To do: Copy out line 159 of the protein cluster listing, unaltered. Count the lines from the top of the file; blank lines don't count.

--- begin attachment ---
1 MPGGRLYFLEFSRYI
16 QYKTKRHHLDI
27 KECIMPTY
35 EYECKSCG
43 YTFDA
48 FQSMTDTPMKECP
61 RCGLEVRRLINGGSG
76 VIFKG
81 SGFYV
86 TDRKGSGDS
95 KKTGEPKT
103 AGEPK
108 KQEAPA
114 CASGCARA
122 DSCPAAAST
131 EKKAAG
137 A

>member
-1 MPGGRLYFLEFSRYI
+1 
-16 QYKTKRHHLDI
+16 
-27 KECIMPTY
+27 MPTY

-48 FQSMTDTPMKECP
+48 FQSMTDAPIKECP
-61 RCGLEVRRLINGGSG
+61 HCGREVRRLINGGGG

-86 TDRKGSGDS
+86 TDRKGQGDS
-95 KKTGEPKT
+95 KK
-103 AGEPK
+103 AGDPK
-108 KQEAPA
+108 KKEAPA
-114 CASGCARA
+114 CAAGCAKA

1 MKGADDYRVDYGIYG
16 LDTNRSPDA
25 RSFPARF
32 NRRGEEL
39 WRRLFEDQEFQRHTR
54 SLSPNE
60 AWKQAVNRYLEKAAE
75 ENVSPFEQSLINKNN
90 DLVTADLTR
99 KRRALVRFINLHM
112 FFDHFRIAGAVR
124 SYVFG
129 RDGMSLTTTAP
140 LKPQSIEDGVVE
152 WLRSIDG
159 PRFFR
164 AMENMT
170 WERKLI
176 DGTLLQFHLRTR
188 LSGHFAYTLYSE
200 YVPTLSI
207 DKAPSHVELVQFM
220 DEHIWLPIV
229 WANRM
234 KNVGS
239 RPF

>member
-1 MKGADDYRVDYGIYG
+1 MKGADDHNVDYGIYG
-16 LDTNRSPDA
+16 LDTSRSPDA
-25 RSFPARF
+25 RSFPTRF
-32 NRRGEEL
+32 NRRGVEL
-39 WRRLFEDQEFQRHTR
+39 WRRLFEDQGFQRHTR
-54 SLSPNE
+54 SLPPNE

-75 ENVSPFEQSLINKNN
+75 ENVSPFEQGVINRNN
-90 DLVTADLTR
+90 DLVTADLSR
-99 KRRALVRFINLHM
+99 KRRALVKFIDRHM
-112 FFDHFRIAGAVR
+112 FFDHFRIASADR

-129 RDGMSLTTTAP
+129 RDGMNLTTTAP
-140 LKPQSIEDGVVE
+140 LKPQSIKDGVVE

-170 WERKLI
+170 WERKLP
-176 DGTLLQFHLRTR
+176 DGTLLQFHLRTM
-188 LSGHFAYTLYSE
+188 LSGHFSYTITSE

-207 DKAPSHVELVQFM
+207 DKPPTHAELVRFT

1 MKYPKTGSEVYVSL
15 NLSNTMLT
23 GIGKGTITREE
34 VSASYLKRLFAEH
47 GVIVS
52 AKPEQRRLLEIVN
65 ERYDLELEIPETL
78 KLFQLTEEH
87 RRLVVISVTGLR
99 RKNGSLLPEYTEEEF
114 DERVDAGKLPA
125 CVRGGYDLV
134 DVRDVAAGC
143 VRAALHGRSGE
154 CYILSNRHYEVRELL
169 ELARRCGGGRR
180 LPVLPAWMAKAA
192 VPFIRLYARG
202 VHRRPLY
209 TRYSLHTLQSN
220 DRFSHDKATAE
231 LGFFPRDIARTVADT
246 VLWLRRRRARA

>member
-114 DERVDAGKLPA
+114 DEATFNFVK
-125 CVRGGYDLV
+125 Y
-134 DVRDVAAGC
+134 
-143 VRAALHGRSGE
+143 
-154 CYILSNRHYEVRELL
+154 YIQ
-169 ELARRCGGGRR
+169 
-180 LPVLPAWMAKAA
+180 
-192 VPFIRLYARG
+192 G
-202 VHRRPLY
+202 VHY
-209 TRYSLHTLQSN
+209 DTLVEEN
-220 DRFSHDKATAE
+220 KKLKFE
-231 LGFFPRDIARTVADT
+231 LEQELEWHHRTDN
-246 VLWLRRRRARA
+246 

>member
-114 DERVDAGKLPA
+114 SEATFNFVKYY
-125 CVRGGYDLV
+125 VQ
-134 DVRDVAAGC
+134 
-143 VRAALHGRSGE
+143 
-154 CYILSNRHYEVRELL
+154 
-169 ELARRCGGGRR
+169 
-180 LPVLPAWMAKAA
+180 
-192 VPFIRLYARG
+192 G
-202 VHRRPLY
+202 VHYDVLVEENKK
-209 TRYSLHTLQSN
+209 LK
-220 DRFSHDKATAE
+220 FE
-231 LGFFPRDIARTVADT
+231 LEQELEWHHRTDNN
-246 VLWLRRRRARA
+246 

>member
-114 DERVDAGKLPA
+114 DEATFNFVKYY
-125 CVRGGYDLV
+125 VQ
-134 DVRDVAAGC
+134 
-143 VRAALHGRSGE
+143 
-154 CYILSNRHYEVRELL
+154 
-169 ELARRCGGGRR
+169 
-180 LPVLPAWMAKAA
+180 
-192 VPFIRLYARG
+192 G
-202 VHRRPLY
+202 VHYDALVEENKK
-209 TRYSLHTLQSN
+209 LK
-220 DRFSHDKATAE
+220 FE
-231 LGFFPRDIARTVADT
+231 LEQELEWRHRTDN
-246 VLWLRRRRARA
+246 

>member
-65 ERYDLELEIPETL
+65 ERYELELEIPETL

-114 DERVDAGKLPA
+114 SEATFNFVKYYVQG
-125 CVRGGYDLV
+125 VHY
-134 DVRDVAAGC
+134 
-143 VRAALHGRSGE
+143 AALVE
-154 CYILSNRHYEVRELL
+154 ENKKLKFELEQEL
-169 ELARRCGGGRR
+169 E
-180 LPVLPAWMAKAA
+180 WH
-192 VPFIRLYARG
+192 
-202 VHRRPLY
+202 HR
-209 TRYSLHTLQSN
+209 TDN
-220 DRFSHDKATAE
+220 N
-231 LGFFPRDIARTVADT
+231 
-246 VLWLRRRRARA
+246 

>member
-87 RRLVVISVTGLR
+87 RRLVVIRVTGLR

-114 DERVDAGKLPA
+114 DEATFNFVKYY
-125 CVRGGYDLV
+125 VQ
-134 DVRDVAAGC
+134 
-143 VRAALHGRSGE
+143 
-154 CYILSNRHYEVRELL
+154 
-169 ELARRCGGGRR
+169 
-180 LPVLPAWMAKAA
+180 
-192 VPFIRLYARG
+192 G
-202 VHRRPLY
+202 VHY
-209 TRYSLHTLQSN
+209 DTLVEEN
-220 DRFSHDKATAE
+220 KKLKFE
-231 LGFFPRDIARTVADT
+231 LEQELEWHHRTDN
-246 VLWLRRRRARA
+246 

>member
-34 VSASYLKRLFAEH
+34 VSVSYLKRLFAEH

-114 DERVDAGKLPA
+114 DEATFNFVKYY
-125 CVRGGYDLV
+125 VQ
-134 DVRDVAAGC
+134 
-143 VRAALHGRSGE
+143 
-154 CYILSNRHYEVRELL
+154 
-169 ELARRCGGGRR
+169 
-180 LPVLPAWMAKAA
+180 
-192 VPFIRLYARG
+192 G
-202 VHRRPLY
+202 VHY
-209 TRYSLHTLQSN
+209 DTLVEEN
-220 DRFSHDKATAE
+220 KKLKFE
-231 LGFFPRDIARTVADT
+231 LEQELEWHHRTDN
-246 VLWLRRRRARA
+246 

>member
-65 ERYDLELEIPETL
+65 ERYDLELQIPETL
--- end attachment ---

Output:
-169 ELARRCGGGRR